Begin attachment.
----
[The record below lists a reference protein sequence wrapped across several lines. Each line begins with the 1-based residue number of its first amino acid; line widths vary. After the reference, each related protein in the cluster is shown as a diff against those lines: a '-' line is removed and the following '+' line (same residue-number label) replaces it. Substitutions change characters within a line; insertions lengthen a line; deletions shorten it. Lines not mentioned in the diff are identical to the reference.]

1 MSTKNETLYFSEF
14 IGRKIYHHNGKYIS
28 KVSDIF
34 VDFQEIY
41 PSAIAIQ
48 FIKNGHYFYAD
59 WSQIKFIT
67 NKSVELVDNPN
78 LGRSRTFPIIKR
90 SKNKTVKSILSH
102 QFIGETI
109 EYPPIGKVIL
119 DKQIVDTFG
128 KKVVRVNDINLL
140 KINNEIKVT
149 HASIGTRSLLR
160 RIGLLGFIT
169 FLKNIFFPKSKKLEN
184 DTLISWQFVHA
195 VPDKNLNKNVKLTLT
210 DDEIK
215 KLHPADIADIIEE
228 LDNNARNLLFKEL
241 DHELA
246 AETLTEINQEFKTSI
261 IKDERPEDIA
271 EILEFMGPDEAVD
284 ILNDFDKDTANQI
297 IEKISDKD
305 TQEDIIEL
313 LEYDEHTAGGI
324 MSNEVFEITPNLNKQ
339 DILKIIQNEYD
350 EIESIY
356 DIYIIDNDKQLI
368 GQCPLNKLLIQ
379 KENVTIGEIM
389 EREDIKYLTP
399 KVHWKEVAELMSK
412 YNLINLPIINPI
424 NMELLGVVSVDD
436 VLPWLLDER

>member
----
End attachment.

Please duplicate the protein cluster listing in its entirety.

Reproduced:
[The record below lists a reference protein sequence wrapped across several lines. Each line begins with the 1-based residue number of its first amino acid; line widths vary. After the reference, each related protein in the cluster is shown as a diff against those lines: a '-' line is removed and the following '+' line (same residue-number label) replaces it. Substitutions change characters within a line; insertions lengthen a line; deletions shorten it. Lines not mentioned in the diff are identical to the reference.]

1 MSTKNETLYFSEF
14 IGRKIYHHNGKYIS
28 KVSDIF
34 VDFQEIY
41 PSAIAIQ
48 FIKNGHYFYAD
59 WSQIKFIT
67 NKSVELVDNPN
78 LGRSRTFPIIKR
90 SKNKTVKSILSH
102 QFIGETI
109 EYPPIGKVIL
119 DKQIVDTFG
128 KKVVRVNDINLL
140 KINNEIKVT
149 HASIGTRSLLR
160 RIGLLGFIT
169 FLKNIFFPKSKKLEN
184 DTLISWQFVHA
195 VPDKNLNKNVKLTLT
210 DDEIK
215 KLHPADIADIIEE
228 LDNNARNLLFKEL
241 DHELA
246 AETLTEINQEFKTSI
261 IKDERPEDIA
271 EILEFMGPDEAVD
284 ILNDFDKDTANQI
297 IEKISDKD
305 TQEDIIEL
313 LEYDEHTAGGI
324 MSNEVFEITPNLNKQ
339 DILKIIQNEYD
350 EIESIY
356 DIYIIDNDKQLI
368 GQCPLNKLLIQ
379 KENVTIGEIM
389 EREDIKYLTP
399 KVHWKEVAELMSK
412 YNLINLPIINPI
424 NMELLGVVSVDD
436 VLPWLLDER

>member